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3 of 3 people found the following review helpful
5.0 out of 5 stars An essential reference, 2 Sept. 2012
Udeen (Northumberland) - See all my reviews
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This review is from: The Duke Ellington Reader (Paperback)
The Ellington Reader gives some fascinating insights into the career of one of the most influential figures in the history of popular music through contemporaneous writing. The texts cover the full range of opinion (including The Duke's), resulting in a far more rounded and credible portrait than Ellington's very guarded autobiography, Music is My Mistress (Da Capo Paperback).

The book underlines how highly the younger Duke was regarded by devotees of classical music. Many people seem to have seen in him a figure with the potential to create something new and very exciting that might marry the intellectual rigour of the best classical music with the visceral attractions of the popular. The acid test for these people was whether Ellington could master the longer form, and he seemed determined to rise to the challenge. The overwhelming view here is that Ellington failed in this quest. He produced some three-minute pieces that qualify as timeless classics, but he never displayed a mastery of the structure of longer works. Maybe this does not matter. Those three minute pieces say enough on their own.

I was very happy to see a whole essay, written by André Hodaire, devoted to one of my favourite Ellington works, 'Concerto for Cootie'. Hodaire is also (unintentionally) responsible for one of the funniest parts of the book. Like many critics, he seems to have felt embarrassed and betrayed by some of Ellington's later works, especially inferior remakes of old classics. In 'Why Did Ellington 'Remake' His Masterpiece?', written in 1958, Hodaire rants hysterically about a rehash of 'Ko-Ko'. His text ends with a warning: "... it (the article) ... is meant to put the reader on guard against the enticements of a once glorious name which now represents only an endless succession of mistakes. This was the most ghastly mistake of all, and nothing can ever redeem for it."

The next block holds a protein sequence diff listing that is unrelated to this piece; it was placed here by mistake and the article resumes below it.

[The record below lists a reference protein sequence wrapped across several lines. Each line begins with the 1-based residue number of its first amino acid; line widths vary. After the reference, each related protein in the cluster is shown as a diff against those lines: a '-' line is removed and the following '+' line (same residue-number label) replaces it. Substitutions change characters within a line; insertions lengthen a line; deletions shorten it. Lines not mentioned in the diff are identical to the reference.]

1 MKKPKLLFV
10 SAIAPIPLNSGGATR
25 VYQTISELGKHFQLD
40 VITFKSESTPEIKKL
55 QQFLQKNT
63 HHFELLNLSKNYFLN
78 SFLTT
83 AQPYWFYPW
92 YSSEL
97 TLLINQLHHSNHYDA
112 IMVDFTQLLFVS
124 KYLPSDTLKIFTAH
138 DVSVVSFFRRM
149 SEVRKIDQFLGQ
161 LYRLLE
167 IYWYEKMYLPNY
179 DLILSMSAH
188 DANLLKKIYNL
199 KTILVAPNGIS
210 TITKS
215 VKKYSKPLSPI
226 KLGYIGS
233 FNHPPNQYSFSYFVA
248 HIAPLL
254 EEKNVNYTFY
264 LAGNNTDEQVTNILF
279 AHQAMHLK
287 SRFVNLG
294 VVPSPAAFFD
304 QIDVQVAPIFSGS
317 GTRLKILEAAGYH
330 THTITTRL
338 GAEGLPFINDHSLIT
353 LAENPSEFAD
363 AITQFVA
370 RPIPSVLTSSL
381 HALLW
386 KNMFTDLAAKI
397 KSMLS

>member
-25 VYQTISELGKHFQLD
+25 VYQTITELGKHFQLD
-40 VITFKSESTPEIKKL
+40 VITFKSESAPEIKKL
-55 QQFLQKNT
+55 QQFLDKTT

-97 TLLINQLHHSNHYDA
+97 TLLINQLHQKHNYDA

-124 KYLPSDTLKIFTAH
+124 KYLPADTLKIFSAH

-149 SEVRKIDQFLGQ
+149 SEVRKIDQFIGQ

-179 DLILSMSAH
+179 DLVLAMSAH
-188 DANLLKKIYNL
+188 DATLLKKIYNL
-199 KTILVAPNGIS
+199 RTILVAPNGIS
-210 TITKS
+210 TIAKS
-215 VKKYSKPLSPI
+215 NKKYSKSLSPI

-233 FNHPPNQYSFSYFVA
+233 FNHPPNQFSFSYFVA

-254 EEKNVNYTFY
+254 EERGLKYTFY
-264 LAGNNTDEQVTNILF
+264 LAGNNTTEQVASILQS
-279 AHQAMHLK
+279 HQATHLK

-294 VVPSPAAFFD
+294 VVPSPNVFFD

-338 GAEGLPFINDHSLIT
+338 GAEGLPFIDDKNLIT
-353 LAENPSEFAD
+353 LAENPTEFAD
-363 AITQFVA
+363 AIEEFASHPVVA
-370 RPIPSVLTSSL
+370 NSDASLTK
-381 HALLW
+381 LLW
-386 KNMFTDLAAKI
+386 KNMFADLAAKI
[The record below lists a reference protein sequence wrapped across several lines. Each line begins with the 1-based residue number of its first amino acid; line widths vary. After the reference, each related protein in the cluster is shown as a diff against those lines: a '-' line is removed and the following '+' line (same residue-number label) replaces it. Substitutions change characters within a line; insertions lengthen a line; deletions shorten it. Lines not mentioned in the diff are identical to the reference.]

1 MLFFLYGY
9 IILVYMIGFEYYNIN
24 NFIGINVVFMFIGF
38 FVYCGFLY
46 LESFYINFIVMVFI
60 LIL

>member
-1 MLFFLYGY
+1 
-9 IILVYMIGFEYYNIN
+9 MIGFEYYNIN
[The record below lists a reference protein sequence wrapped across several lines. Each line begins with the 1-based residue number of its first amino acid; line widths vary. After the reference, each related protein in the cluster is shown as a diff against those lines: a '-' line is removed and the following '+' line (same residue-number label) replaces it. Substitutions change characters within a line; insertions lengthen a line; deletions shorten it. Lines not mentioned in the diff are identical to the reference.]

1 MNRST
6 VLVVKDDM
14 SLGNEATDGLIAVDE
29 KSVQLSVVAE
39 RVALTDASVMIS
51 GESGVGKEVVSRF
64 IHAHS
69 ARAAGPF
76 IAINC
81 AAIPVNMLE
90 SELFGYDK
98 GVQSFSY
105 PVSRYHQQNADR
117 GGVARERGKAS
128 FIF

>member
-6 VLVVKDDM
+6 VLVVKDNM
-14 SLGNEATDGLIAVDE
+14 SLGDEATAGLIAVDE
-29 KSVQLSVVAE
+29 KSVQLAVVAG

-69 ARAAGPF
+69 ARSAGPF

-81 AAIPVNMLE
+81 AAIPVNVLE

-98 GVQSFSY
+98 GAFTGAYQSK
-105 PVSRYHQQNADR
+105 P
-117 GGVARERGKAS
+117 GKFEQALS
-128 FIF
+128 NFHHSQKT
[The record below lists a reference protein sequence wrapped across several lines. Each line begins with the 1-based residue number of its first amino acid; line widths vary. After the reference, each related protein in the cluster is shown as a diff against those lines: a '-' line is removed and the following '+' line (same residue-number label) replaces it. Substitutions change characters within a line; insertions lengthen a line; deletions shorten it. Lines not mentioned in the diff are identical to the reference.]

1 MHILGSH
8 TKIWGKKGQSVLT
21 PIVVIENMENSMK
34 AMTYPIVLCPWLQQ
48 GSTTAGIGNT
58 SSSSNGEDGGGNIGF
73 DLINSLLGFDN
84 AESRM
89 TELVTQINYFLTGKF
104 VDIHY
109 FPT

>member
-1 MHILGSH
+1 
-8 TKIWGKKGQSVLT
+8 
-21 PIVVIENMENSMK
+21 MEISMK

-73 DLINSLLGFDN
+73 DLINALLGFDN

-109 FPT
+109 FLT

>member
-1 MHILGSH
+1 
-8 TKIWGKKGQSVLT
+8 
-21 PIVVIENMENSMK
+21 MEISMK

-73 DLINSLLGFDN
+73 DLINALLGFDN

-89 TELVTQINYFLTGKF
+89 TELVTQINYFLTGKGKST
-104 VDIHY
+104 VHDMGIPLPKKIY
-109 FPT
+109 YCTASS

Ouch! Hell hath no fury like a lover scorned. Ellington offered this defence: "... I don't want anyone to challenge my right to sound completely mad, to screech like a wild man, to create the mauve melody of a simpering idiot, or to write a song that praises God, if I so desire." Not bad, eh?

Mark Tucker has done a first-class job in selecting from what must have been a bewlidering choice, and I can't fault the way the book is organised. Amongst the many highlights I have two personal favourites: Pete Welding's 'On the Road with the Duke Ellington Orchestra' (1962) is wonderfully vivid and evocative; Max Harrison's 'Some Reflections on Ellington's Longer Works' (1964) is a brilliant and incisive piece.

The Ellington Reader is by far the best book about the man and his music that I've read to this point.
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The Duke Ellington Reader
The Duke Ellington Reader by Duke Ellington (Paperback - 1 April 1995)
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